The Emerald Coast

After an 11 day stay, we finally left The Wharf in Orange Beach on Dec 14, for a 25 nautical mile run to Pensacola. This was our first leg traveling with other Loopers – the boats Golden Daze, About Time, and Pegasus.  We traversed Perdido Bay, The Big Lagoon, and Pensacola Bay, skirting the edge of the Naval Air Station, still reeling from the mass shooting just a week before. It was a beautiful cruising day, with the inland waters getting progressively clearer and greener.  Dolphins also liked these waters; they took turns escorting our small fleet eastward all morning.  We finally crossed into Florida , arriving at noon at the Palafox Yacht Harbor in downtown old Pensacola – just in time to explore the weekly farmer’s and craft market along Palafox St.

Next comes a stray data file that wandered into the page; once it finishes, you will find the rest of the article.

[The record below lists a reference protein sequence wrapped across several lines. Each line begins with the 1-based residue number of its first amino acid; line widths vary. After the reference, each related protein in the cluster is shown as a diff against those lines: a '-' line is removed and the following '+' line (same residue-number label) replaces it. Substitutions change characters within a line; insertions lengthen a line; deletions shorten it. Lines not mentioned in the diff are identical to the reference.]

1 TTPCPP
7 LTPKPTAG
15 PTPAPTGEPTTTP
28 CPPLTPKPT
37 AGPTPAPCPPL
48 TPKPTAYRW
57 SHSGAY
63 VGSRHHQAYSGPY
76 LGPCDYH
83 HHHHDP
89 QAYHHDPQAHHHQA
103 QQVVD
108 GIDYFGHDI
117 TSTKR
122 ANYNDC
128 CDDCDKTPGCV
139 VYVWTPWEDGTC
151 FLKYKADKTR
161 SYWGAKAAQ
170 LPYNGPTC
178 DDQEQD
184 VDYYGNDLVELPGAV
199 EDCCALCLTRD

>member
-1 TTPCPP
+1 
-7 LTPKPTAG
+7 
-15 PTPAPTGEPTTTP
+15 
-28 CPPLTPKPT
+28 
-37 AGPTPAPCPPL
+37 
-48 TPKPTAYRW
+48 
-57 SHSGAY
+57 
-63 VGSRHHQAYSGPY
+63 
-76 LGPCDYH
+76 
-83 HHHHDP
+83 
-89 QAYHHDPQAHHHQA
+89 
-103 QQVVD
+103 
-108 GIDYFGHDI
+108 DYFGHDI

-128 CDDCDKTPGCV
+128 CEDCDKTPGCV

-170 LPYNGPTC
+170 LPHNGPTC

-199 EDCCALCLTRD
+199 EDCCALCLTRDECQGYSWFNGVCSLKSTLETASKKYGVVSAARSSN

Forget what you learned in school about Jamestown and St. Augustine.  Spanish exploration of Pensacola Bay began just 25 years after Columbus landed in the Bahamas. Then in 1559, Tristan De Luna y Arellano led a settlement expedition into the Bay, bringing 1500 people on 11 ships from Vera Cruz, Mexico.  It was the first multi-year European Settlement in North America.  Two weeks after arriving, half their people, ships, and most of their supplies were wiped out by a hurricane.  The survivors sought refuge in central Alabama, didn’t like it, returned to the coast, then sailed their remaining ships to Parris Island, SC, where they were slammed by another hurricane.  Next they tried Cuba, and then with only 50 men left, made their way back to Pensacola before being MediVac’d back to VeraCruz.  Understandably, the Spanish didn’t go back for 137 years.